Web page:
What is telehealth?
Telehealth is the use of digital information and communication technologies, such as computers and mobile devices, to access health care services remotely and manage your health care. These may be technologies you use from home or that your doctor uses to improve or support health care services.
Consider, for example, the ways telehealth could help you if you have diabetes. You could do some or all of the following:
- Use a mobile phone or other device to upload food logs, medications, dosing and blood sugar levels for review by a nurse who responds electronically.
- Watch a video on carbohydrate counting and download an app for it to your phone.
- Use an app to estimate, based on your diet and exercise level, how much insulin you need.
- Use an online patient portal to see your test results, schedule appointments, request prescription refills or email your doctor.
- Order testing supplies and medications online.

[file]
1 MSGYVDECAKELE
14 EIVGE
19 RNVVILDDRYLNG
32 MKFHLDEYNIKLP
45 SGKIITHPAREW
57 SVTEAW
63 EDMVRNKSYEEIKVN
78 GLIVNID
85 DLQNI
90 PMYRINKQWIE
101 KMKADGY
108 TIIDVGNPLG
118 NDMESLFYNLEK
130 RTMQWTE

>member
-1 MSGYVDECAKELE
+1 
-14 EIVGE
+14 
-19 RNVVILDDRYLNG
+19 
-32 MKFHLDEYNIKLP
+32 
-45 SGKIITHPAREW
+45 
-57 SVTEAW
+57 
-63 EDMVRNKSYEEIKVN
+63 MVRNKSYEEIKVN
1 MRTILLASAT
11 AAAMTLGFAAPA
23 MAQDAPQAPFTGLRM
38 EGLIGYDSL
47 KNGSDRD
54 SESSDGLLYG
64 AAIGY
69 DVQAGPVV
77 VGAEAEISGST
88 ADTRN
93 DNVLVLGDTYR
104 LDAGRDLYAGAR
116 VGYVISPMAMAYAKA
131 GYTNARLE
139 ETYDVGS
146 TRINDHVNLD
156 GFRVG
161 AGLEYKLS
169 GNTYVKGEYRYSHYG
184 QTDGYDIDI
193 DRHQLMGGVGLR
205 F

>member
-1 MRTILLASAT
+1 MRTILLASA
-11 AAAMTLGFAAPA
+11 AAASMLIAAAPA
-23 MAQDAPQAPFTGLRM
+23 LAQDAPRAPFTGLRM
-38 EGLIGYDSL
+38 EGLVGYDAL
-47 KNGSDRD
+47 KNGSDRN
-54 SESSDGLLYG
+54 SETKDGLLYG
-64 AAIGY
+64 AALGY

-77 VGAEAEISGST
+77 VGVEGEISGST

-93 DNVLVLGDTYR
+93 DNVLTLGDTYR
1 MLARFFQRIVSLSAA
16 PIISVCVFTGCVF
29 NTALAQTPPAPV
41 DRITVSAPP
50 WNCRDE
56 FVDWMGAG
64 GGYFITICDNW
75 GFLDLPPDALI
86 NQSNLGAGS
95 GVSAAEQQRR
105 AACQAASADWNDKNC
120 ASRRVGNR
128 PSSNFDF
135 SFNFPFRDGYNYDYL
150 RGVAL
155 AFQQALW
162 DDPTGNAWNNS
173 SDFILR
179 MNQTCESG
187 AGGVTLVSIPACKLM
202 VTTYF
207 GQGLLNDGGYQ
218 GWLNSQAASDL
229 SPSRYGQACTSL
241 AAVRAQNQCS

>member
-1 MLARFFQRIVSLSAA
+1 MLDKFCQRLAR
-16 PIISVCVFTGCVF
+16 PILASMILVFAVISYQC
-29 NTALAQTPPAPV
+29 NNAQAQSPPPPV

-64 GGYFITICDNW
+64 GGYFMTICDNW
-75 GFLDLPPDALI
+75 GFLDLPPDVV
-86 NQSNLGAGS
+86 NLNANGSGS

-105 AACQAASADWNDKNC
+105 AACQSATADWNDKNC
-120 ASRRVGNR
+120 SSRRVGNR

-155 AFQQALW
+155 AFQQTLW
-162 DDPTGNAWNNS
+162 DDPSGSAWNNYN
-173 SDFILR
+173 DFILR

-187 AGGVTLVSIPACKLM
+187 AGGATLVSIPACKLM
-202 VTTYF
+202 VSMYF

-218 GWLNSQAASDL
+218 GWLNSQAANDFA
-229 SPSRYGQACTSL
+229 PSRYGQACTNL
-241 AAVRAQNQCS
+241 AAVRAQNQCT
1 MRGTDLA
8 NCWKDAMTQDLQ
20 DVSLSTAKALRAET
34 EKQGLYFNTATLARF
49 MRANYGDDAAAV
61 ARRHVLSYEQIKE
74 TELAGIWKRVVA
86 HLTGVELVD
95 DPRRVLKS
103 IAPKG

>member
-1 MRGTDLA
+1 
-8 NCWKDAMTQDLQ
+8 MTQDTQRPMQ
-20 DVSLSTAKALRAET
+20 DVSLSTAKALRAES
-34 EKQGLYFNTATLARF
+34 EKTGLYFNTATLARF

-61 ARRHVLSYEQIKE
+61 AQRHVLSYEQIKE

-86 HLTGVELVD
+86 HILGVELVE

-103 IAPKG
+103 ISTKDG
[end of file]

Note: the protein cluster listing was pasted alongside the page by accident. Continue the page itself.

- Get a mobile retinal photo screening at your doctor’s office rather than scheduling an appointment with a specialist.
- Get email, text or phone reminders when you need a flu shot, foot exam or other preventive care.
The goals of telehealth, also called e-health or m-health (mobile health), include the following:
- Make health care accessible to people who live in rural or isolated communities.
- Make services more readily available or convenient for people with limited mobility, time or transportation options.
- Provide access to medical specialists.
- Improve communication and coordination of care among members of a health care team and a patient.
- Provide support for self-management of health care.
The following examples of telehealth services may be beneficial for your health care.